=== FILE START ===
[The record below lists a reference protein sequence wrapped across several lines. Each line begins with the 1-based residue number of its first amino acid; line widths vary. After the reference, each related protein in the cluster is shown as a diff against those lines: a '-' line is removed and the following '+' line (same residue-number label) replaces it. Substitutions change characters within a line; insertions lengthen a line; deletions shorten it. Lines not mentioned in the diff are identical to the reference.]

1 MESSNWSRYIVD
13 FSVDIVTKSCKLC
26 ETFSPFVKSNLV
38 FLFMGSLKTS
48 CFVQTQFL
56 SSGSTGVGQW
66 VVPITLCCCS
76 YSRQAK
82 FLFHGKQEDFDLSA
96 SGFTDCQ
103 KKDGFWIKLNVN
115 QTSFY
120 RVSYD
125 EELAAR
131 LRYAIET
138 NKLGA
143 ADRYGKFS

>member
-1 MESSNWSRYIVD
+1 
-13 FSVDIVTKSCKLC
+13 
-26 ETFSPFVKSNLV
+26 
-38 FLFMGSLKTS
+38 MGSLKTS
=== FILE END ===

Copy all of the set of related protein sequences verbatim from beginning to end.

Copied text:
[The record below lists a reference protein sequence wrapped across several lines. Each line begins with the 1-based residue number of its first amino acid; line widths vary. After the reference, each related protein in the cluster is shown as a diff against those lines: a '-' line is removed and the following '+' line (same residue-number label) replaces it. Substitutions change characters within a line; insertions lengthen a line; deletions shorten it. Lines not mentioned in the diff are identical to the reference.]

1 MESSNWSRYIVD
13 FSVDIVTKSCKLC
26 ETFSPFVKSNLV
38 FLFMGSLKTS
48 CFVQTQFL
56 SSGSTGVGQW
66 VVPITLCCCS
76 YSRQAK
82 FLFHGKQEDFDLSA
96 SGFTDCQ
103 KKDGFWIKLNVN
115 QTSFY
120 RVSYD
125 EELAAR
131 LRYAIET
138 NKLGA
143 ADRYGKFS

>member
-1 MESSNWSRYIVD
+1 
-13 FSVDIVTKSCKLC
+13 
-26 ETFSPFVKSNLV
+26 
-38 FLFMGSLKTS
+38 MGSLKTS